The following personal response is a short story, inspired by Sylvia Plath’s “I Thought That I Could Not Be Hurt,” which explores the perplexing nature of abuse amongst loved ones.
Carelessly, I swatted the web away from the tree, then shook my hand to try to rid it of the silky, silvery string. It wouldn’t budge. Nearby, a spider glared at me; I glared back.
I noticed the web was incredibly clingy. Bringing it closer to my eyes, I could see that the intricate pattern hugged my fist intact, only blemished by the curvature and edges of my fingers and knuckles. I noticed its strength underestimated by its dainty façade, how it strained against any movement of my hand with admirable, unrelenting vigor. Now, on the tree sat the spider, around it swaying a few tattered silvery fragments of the web, fluttering malleably against the wind. Though it gave me an accusing look, I could spot the hints of cunning ability glinting beneath it; it knew all the while the ease with which it could again spin its web of happiness.
Regardless, I could not dismiss the work put in by it to create such a mesmerizing masterpiece, a piece worthy of recognition, no doubt. But of course, it was not only a thing of beauty; it also served a vital purpose—enticing those the spider would later prey upon. And for a few seconds before it did just that, at least it mercilessly allowed their eyes to absorb a scene of astonishing allure, serving them a slice of joy preceding their demise. That’s the way it prevailed.
Such joy, so soothing and seemingly sincere, I had learned, is never really as it seems to be.
Because I can still recall clearly the shape of the web she, my spider, had spun; the countless rectangles boxing me in, the circles encompassing my love, arranged delicately in a pattern appearing mathematically sound. I could still imagine, with a dull ache in my chest, how this silvery string trailed behind her as she walked, entrancing me to see nothing but her beauty. How I would so often lose sight of all my ambitions and pursue just that trail, if it meant she might spin me in as one of her circles or rectangles eternally.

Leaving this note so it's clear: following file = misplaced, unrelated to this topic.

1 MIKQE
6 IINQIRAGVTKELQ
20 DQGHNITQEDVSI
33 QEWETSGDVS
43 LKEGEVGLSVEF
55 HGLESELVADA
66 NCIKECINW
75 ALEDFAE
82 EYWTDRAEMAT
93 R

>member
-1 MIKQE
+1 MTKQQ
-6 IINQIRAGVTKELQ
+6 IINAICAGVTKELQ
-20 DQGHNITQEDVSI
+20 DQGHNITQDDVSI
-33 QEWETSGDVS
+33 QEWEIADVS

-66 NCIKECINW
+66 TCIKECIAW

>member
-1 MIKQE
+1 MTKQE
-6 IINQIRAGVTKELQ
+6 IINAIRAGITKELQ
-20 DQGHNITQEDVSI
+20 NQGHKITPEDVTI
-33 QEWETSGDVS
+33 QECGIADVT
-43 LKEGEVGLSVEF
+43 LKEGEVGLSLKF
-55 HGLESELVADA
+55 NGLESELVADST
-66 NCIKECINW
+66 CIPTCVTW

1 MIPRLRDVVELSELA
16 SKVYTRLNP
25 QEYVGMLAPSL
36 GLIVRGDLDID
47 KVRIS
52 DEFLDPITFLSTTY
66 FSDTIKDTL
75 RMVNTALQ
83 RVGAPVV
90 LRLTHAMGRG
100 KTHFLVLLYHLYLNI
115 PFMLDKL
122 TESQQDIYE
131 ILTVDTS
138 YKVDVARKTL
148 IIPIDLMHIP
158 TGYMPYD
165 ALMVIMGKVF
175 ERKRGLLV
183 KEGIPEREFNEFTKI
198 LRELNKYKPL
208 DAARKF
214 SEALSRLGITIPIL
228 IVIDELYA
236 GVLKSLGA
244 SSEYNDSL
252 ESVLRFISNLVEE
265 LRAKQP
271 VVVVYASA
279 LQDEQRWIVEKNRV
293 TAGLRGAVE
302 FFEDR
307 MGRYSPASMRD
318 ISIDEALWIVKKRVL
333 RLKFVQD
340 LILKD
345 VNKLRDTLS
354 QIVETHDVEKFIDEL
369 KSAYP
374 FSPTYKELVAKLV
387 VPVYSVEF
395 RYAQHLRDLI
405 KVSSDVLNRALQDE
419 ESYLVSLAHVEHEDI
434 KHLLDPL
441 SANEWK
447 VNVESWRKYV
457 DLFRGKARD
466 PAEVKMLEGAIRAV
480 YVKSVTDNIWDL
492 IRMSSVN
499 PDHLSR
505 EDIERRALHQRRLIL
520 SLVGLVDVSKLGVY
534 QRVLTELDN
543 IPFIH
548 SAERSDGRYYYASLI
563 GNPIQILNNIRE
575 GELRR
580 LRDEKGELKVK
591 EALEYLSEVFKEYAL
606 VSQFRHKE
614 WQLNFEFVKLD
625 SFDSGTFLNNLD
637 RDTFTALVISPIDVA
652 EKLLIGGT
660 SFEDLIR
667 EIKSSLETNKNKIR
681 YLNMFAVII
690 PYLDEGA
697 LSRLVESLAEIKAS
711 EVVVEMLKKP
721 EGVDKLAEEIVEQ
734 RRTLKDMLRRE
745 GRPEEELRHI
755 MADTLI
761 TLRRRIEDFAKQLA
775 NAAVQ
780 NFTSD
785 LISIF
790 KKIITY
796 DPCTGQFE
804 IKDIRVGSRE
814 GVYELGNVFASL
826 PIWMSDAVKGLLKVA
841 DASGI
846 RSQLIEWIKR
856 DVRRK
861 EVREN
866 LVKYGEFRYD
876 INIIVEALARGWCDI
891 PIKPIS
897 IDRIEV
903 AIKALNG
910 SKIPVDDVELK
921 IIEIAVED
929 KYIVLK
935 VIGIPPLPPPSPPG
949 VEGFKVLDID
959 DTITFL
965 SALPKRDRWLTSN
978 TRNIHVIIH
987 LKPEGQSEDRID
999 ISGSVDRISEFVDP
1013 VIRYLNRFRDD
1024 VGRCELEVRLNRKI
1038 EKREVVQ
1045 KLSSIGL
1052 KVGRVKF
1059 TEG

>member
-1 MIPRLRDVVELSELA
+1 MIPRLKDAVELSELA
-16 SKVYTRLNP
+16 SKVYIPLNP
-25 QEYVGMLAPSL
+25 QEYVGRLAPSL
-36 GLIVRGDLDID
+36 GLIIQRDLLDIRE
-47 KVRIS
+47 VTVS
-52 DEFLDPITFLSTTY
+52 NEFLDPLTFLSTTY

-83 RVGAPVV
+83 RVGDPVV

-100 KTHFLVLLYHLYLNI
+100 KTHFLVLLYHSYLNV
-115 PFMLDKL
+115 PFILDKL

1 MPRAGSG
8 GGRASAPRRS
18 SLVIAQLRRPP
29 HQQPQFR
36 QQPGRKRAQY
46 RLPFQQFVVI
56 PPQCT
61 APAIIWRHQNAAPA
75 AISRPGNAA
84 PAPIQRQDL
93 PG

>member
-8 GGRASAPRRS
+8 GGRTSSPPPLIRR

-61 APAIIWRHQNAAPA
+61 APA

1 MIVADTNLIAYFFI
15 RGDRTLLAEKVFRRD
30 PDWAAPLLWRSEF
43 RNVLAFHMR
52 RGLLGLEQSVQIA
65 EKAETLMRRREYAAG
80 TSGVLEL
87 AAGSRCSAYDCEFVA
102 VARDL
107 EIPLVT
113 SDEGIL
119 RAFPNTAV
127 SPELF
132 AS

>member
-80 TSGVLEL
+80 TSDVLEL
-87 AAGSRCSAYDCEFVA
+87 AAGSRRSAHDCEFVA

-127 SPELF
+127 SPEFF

The day she finally acknowledged me was a fine spring morning in the park. It happened before the dew on the blades of grass had had a chance to completely evaporate, but after the enticing colours of the sunrise had diminished. The grass curved and bent beneath her as she walked towards me, drops of dew disappearing behind her, each blade stretching back up eagerly as her foot passed. I focused on this; I knew if I looked at her face I may be dumbfounded by her splendor and lose the ability speak. My mind scrounged for the perfect thing to say: a casual hello? A how-are-you-doing? Maybe something eccentric to catch her attention? And suddenly, the curving grass was the grass right beside my feet. I inhaled sharply and looked up, immediately hypersensitive to her presence. But as I opened my mouth to say something, anything—pour my heart out, perhaps, she smiled and said, “let’s grab lunch.” Not a question, not a suggestion, but an apparently heartfelt request. Of course! It was the perfect thing to say. She always knew the perfect thing to say.